• Solid-state substrates for use in solid supports can include any solid material with which components can be associated, directly or indirectly. This includes materials such as acrylamide, agarose, cellulose, nitrocellulose, glass, gold, polystyrene, polyethylene vinyl acetate, polypropylene, polymethacrylate, polyethylene, polyethylene oxide, polysilicates, polycarbonates, teflon, fluorocarbons, nylon, silicon rubber, polyanhydrides, polyglycolic acid, polylactic acid, polyorthoesters, functionalized silane, polypropylfumerate, collagen, glycosaminoglycans, and polyamino acids. Solid-state substrates can have any useful form including thin film, membrane, bottles, dishes, fibers, woven fibers, shaped polymers, particles, beads, microparticles, or a combination. Solid-state substrates and solid supports can be porous or non-porous. A chip is a rectangular or square small piece of material. Preferred forms for solid-state substrates are thin films, beads, or chips. A useful form for a solid-state substrate is a microtiter dish. In some embodiments, a multiwell glass slide can be employed.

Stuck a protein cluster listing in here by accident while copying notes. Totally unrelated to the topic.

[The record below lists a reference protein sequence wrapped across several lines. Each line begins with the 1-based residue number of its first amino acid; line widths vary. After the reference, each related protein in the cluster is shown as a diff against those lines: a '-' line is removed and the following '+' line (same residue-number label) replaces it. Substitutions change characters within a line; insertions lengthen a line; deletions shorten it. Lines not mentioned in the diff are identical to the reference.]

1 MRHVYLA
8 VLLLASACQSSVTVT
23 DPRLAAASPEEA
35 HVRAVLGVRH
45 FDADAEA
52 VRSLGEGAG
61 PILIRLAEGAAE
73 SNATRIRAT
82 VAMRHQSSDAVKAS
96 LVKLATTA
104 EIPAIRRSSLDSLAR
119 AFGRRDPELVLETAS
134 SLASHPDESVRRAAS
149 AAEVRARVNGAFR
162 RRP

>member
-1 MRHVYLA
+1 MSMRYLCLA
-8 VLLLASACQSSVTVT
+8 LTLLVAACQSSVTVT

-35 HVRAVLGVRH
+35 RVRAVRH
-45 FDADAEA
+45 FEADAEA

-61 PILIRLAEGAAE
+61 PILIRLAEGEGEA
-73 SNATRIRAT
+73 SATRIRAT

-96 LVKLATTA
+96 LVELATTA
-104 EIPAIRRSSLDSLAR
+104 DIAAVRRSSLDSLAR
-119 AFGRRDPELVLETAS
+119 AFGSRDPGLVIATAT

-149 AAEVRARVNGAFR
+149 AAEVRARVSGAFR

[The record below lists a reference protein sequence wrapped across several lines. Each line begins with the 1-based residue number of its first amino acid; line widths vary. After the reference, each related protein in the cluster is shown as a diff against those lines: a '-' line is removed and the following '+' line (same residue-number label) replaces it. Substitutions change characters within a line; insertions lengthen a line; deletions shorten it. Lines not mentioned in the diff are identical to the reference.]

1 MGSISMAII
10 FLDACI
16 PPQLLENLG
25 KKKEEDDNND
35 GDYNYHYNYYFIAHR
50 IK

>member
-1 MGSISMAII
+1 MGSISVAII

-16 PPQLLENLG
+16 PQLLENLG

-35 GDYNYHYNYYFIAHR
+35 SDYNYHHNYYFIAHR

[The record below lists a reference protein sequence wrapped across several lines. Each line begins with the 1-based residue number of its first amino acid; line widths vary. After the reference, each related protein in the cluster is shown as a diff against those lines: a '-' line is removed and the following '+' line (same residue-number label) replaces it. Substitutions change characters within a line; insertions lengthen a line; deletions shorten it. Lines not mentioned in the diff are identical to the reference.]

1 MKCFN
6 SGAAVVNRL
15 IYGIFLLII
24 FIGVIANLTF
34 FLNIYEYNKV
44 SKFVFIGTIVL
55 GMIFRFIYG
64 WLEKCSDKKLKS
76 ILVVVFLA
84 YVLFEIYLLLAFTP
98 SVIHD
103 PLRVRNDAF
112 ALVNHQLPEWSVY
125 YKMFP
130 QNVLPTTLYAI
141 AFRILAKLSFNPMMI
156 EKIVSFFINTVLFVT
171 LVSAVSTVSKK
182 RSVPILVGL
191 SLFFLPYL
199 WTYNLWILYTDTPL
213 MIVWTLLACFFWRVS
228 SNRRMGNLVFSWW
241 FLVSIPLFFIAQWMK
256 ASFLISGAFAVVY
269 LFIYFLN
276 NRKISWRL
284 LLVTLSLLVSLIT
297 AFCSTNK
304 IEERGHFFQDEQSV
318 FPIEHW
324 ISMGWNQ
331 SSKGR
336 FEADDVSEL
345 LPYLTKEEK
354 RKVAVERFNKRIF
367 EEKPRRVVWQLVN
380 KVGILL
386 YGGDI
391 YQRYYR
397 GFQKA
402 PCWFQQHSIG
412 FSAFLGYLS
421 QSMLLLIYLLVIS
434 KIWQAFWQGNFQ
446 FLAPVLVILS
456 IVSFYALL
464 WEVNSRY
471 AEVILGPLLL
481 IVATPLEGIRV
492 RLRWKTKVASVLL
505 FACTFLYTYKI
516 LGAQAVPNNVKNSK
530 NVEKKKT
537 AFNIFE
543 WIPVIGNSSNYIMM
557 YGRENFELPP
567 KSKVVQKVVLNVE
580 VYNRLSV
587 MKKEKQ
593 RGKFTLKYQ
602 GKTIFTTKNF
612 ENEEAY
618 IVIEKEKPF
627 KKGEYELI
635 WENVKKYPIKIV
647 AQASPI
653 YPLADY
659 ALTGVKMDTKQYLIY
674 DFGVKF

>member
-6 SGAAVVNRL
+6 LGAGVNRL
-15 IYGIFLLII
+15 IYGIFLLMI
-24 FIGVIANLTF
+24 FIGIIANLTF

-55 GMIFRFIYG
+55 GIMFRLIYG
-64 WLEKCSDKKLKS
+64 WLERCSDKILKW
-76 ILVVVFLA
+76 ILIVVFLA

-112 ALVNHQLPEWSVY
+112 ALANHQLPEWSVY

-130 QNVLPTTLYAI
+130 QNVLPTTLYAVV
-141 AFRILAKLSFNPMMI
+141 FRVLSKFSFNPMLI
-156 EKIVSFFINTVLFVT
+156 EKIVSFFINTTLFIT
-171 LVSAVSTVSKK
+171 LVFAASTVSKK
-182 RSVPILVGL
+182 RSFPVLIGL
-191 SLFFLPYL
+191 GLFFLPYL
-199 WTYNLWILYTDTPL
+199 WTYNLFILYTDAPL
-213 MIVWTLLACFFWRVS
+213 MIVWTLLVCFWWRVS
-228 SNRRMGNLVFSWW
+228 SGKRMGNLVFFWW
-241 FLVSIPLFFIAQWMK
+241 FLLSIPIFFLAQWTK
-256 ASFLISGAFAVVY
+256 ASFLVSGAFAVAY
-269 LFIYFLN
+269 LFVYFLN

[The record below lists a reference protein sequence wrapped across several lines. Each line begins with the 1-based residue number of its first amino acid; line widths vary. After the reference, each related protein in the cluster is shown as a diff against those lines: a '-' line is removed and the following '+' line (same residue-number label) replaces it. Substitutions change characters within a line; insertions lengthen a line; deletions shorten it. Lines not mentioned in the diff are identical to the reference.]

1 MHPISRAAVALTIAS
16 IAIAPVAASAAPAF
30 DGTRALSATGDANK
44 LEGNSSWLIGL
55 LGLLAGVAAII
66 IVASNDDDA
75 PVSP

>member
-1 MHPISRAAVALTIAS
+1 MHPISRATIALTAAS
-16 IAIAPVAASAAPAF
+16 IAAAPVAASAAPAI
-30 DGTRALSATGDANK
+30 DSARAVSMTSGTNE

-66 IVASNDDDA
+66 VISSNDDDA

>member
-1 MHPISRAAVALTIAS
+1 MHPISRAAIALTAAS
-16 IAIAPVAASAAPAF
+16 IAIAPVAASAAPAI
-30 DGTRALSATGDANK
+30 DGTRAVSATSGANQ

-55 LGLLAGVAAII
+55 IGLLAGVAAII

• An array can include a plurality of riboswitches, trigger molecules, other molecules, compounds or probes immobilized at identified or predefined locations on the solid support. Each predefined location on the solid support generally has one type of component (that is, all the components at that location are the same). Alternatively, multiple types of components can be immobilized in the same predefined location on a solid support. Each location will have multiple copies of the given components. The spatial separation of different components on the solid support allows separate detection and identification.
  • Although useful, it is not required that the solid support be a single unit or structure. A set of riboswitches, trigger molecules, other molecules, compounds and/or probes can be distributed over any number of solid supports. For example, at one extreme, each component can be immobilized in a separate reaction tube or container, or on separate beads or microparticles.